For those who would linger longer, there is also Tsuyama City, whose old castle grounds are planted with some 5,000 cherry trees, as well as a 17th century villa garden, the Shurakuen.

Where Time Stops

In Kurashiki, the preserved former merchants' quarter, where rice and cotton were dealt, sits in its own time-stopped world of white plaster buildings checker-boarded with black tiles along willow-lined canals. Those who are ready for a rest from the hubbub of Japanese megalopolises will be rewarded by a quiet night in one of the old inns in the canal district, affording the chance to stroll the hushed streets of the town in the morning before the day-tourists arrive.
Other tourist attractions include the Ohara Museum of Art, which carries a first-rate collection of Western art and Japanese folk art, and the Kurashiki Folk Craft Museum, housed in 18th century rice granaries. There is also a whole day's worth of browsing in craft shops for the likes of the famous local Bizen pottery, which takes seven to ten days to fire in wood-fired kilns.

Sumo Salt

From Kurashiki, it is easy to access Kojima, the departure point for the Seto-ohashi Bridge -- one of the longest bridge in the world carrying both rail and road traffic -- which will take you to the island of Shikoku. The view of the island-dotted Inland Sea is one of the most spectacular sights in the world.
But before departing there is an impressive house you should visit in Kojima. It is the former home of salt baron Nozaki Buzaemon, where you can buy some of the very same salt that is used by sumo wrestlers to purify the ring before they clash. Six magnificent black and white storehouses on the Nozaki property are used to store materials for salt farming. Under the pine and maple trees in the courtyard by the warehouses are clusters of wheel-shaped stones. They were used for weighing the coals that heated the salt water. The workers would put one stone weighing 60 kg on a boat and measure how far the boat sank. Then they would load coal up to the same level. The enormous flat stone in front of the reception room of the main Nozaki house was where important guests alighted from their palanquins.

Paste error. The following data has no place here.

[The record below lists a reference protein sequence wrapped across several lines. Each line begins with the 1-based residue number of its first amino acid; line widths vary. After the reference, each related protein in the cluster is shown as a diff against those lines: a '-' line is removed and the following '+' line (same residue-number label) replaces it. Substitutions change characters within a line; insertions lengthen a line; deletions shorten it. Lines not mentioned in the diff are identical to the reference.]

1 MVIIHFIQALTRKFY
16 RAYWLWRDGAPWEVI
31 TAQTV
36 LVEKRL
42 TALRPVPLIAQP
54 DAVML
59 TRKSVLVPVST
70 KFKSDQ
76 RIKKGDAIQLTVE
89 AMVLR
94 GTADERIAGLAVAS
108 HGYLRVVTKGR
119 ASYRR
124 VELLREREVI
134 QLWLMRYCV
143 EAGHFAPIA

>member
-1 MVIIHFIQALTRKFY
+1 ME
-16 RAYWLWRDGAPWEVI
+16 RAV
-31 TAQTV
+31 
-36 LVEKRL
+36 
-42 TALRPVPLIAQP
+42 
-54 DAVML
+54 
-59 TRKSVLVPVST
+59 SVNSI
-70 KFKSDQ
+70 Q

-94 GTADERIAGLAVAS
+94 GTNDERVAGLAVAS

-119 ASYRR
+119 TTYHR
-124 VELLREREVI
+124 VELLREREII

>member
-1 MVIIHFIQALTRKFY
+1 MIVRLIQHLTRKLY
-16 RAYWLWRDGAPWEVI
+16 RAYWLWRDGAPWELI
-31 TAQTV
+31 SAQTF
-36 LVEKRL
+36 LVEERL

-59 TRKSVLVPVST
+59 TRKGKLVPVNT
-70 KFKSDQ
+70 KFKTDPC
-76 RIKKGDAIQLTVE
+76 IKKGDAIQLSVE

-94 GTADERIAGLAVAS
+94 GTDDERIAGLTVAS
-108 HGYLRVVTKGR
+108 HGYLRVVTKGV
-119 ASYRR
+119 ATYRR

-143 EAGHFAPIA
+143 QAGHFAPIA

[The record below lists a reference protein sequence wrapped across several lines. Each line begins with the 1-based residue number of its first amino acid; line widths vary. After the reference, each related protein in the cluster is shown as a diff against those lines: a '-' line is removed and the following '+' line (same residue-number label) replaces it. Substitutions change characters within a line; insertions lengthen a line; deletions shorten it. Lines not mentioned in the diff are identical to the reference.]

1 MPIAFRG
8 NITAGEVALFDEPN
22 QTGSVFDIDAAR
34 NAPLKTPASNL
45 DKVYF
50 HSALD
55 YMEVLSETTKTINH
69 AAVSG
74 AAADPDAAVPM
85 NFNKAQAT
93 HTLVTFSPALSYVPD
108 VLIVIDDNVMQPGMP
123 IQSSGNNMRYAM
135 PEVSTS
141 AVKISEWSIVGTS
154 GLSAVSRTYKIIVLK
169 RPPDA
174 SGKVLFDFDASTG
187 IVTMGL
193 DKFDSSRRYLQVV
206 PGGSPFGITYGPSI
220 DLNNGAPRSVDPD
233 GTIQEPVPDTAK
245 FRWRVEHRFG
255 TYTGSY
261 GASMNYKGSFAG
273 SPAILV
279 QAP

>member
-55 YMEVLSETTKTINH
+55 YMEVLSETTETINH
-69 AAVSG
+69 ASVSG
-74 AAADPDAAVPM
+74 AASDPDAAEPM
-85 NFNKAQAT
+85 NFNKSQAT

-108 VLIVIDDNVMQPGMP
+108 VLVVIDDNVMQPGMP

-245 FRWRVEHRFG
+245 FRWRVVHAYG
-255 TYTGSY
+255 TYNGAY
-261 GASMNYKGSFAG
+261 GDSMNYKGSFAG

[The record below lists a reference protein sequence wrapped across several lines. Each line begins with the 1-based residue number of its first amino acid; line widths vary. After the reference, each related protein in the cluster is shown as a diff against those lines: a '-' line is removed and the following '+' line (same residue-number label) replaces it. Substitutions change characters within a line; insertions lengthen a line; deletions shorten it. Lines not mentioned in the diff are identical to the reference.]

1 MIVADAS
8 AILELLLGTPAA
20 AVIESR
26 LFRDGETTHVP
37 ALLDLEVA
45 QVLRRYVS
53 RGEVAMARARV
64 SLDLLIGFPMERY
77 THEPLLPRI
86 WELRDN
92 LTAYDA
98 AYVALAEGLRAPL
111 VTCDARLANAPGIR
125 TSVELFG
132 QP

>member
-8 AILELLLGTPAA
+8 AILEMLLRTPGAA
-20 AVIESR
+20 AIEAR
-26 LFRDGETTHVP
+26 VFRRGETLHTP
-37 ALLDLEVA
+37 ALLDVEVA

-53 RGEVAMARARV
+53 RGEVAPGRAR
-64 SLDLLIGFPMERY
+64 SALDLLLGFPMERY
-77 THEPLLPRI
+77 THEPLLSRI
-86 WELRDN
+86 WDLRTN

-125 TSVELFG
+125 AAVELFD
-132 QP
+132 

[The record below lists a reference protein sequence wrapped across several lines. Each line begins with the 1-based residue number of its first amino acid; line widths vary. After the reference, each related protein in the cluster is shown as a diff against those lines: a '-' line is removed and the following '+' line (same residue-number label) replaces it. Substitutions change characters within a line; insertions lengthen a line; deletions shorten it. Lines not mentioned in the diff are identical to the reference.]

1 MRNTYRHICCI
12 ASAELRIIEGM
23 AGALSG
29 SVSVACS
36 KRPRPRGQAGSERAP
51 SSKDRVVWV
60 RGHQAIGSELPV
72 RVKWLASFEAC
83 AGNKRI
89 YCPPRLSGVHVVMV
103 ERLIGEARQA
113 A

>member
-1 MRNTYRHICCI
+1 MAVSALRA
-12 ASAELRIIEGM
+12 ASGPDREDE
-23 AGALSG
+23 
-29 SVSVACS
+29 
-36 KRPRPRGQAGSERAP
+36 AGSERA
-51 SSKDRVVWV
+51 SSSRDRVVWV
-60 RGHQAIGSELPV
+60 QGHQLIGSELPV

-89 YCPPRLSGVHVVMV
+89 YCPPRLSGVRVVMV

Shikoku Pilgrimage

Alighting on Shikoku, you are within half an hour of Takamatsu City and the amazing Ritsurin-koen, a former feudal lord's stroll garden, now a large park, with some of the most elegant and expressive pine trees in Japan.
Now, don your white robes, and pick up a staff, for we are about to enter the land of pilgrims. The Zentsuji Temple here is one of the holiest temples on the 88-temple Shikoku Pilgrimage, which is dedicated to Kukai (774-835), Japan's most revered saint. Kukai went to China and returned to found the Shingon sect of esoteric Buddhism in 807. Though architecturally undistinguished, the Zentsuji is the highlight of the Shikoku pilgrimage for many, as it is the birthplace of Kukai.
The nearby Kotohira Shrine, better known as Kompirasan, is an even more popular destination for tourists. It enshrines the same god as the Izumo Shrine. But it is also home to the god of the sea and has long been a place of worship for fishermen and seafarers. The poor samurai in the nearby port of Marugame, a castle town, made uchiwa fans, which they sold to the fishermen pilgrims. Join the crowds thronging the colorful streets leading to Kompirasan, which is also the place to find a rare original Edo Period playhouse.
From here the road leads to Kochi. Once thought a truly remote outpost because of the formidable mountain range that isolating it from the rest of the island, Kochi indeed seems like a world apart, with its sub-tropical atmosphere and palm-lined streets. Traditional dishes include barely seared and sliced bonito fish with garlic, shiso herb, and citrus. Its favorite son is Sakamoto Ryoma, a daring samurai, who helped engineer the overthrow of the shogunate and usher in Japan's modern era. His statue stands outside the handsome 8th century Kochi Castle, his hand tucked Napoleon-like in his robe.